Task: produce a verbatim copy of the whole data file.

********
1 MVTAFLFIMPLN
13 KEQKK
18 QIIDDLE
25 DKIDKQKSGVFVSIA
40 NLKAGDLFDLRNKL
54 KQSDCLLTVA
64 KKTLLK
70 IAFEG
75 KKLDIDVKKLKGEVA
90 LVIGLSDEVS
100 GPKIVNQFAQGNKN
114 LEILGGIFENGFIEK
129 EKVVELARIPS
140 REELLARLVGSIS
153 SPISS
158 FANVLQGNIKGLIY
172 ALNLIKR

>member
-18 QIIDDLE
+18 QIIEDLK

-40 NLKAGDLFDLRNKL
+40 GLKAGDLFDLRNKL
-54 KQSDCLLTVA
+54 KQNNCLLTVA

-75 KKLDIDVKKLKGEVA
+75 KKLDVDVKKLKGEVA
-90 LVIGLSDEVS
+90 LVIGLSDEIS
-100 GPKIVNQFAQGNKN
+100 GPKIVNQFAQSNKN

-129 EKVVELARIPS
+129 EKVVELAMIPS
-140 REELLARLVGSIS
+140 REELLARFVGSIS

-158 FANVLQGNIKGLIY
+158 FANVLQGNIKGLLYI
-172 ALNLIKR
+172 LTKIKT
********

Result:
1 MVTAFLFIMPLN
13 KEQKK
18 QIIDDLE
25 DKIDKQKSGVFVSIA
40 NLKAGDLFDLRNKL
54 KQSDCLLTVA
64 KKTLLK
70 IAFEG
75 KKLDIDVKKLKGEVA
90 LVIGLSDEVS
100 GPKIVNQFAQGNKN
114 LEILGGIFENGFIEK
129 EKVVELARIPS
140 REELLARLVGSIS
153 SPISS
158 FANVLQGNIKGLIY
172 ALNLIKR

>member
-18 QIIDDLE
+18 QIIEDLK

-40 NLKAGDLFDLRNKL
+40 GLKAGDLFDLRNKL
-54 KQSDCLLTVA
+54 KQNNCLLTVA

-75 KKLDIDVKKLKGEVA
+75 KKLDVDVKKLKGEVA
-90 LVIGLSDEVS
+90 LVIGLSDEIS
-100 GPKIVNQFAQGNKN
+100 GPKIVNQFAQSNKN

-129 EKVVELARIPS
+129 EKVVELAMIPS
-140 REELLARLVGSIS
+140 REELLARFVGSIS

-158 FANVLQGNIKGLIY
+158 FANVLQGNIKGLLYI
-172 ALNLIKR
+172 LTKIKT